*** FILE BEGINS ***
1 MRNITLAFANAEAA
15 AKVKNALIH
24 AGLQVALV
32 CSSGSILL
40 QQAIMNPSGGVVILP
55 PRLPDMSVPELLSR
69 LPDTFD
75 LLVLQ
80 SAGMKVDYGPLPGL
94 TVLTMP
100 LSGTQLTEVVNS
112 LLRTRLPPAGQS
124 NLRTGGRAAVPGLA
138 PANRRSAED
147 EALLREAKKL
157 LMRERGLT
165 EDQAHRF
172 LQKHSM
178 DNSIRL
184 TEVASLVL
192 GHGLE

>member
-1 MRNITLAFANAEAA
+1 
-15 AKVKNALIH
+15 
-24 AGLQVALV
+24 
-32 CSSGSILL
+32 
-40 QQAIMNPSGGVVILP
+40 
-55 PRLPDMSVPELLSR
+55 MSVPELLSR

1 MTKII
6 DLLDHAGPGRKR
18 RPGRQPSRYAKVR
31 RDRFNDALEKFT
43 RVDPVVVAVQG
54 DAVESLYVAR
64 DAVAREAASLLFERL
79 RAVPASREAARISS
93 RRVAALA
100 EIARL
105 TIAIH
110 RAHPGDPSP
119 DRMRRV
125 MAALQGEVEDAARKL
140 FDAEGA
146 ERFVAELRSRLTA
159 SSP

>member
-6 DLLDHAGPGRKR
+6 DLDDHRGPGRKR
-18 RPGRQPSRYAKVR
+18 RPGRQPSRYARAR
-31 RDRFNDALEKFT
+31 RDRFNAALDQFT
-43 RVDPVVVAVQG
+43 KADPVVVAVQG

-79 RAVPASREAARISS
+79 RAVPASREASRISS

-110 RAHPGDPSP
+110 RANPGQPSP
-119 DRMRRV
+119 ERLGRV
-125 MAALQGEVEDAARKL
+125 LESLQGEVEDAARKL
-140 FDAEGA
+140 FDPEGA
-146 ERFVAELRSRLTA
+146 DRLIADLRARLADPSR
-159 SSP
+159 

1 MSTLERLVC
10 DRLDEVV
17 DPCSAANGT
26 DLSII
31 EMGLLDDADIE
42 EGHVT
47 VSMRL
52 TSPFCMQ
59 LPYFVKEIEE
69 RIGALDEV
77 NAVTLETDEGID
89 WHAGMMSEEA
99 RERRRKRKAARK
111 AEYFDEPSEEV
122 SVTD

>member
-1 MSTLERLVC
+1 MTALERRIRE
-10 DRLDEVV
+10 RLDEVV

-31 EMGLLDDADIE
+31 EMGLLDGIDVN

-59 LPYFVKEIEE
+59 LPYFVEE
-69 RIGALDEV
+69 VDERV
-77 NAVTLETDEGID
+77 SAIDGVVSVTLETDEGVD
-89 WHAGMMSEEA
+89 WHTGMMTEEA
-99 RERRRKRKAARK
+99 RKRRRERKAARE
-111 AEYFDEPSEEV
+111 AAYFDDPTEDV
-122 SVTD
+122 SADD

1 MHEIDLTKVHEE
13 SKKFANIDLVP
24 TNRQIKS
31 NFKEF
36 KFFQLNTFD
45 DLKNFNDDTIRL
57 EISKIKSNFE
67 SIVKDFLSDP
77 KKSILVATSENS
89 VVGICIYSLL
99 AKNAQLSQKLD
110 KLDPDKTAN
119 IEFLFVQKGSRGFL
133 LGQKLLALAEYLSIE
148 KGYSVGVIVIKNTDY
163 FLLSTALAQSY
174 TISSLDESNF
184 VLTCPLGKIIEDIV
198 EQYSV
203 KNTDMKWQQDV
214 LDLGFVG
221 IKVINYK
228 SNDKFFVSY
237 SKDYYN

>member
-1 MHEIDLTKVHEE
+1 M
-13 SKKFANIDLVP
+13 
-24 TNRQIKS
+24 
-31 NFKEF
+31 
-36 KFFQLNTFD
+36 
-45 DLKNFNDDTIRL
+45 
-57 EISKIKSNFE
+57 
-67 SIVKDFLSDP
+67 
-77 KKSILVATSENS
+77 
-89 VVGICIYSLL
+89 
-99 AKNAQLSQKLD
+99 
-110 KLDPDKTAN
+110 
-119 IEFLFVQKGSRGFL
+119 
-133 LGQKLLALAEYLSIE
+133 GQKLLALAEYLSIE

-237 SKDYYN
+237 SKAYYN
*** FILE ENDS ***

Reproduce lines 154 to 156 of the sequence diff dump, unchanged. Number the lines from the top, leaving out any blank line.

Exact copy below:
-89 VVGICIYSLL
+89 
-99 AKNAQLSQKLD